Advantages and disadvantages of early retirement

Category: Retirement

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Have you been dreaming about retiring early? Even if think you’re almost ready financially and mentally to retire before the average retirement age of 62, the decision to quit the working world should be carefully considered. Although there are many advantages to retiring early, you’ll also want to think about the negatives as well, and before you make any final decisions. Some pros and cons of early retirement include the following:



The chance to focus on other ventures

Maybe you’ve had enough of the typical workday or your specific job, but you’re not exactly ready to stop working entirely. For example, maybe you’ve always wanted to start your own business, even if it means not handling the day-to-day operations. Or maybe you’ve always wanted to focus more on some of your hobbies, and the things that could potentially make you money as well, such as write a book, crafting, and so on. Without having to work all day, your time is freed up for all sorts of possibilities and you can focus on these other ideas.



If you’ve always dreamt of seeing the world, you’re not alone. Many people wait for retirement to travel extensively, since there is no longer a job holding them back. Alas, by waiting for actual retirement age, your ability to travel might be affected. The longer you wait and the older you get, there is more that can get in your way of an enjoyable sabbatical, such as health problems and/or physical limitations. Even if you are able to travel with serious issues, activities that require a lot of exertion may no longer be comfortable, safe, or even feasible.


You could potentially live longer

Stress can literally make you sick, and if your job has been stressing you out to the point that you’re worried your health is getting affected, it could be a sign that you’re ready for retirement. As long as you have the financial means, leaving a stressful and toxic work environment can potentially improve your physical and mental health, which in turn can help you live a longer, happier life.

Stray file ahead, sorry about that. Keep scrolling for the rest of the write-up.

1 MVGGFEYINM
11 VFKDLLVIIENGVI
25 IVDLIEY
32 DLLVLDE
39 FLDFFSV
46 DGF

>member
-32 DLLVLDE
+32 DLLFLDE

You’ll need to save more

This may seem like an obvious one, but it’s a really important one that you won’t want to overlook: retiring means no more steady paycheck. It’s important for everyone to have a retirement savings, but if you’re retiring sooner than planned, that just means you’ll have to save even more money to live comfortably. If you’ve been contributing to a retirement plan through your employer, such as a 401(k), retiring sooner also means your total contributions won’t be as much. Bear in mind that some plans will also charge penalty fees for early withdrawal, so if you do have a retirement plan, you’ll want to learn more about the exact terms and conditions about early withdrawal penalties before you make the final decision to retire early.


Your Social Security payments will be lower

As defined by Social Security, full retirement age is 67, and benefits are increased for each year you wait to retire, up until age 70. However, many Americans opt to receive their Social Security benefits once they turn 62, even though it’s not the full amount. If you retire early, you can expect your Social Security payments to be lower, so you have to carefully consider whether you want to receive maximum benefits.


Medical expenses

Many people have health insurance through their employer, and if you retire early, you’ll need to find an alternative solution since Medicare coverage doesn’t kick in until age 65. For a lot of people, the added stress and cost of getting health insurance on their own is enough to reconsider an early retirement.

Are you receiving long-term payments from an annuity or structured settlement, but need to receive cash sooner? Contact Peachtree Financial Solutions today to learn more about selling some or all of your future payments for a lump sum.


Nothing above is meant to provide financial or tax advice. You should meet with appropriate professionals for such services.

Tags: business, early retirement, Health Insurance, medical expenses, Social Security, travel

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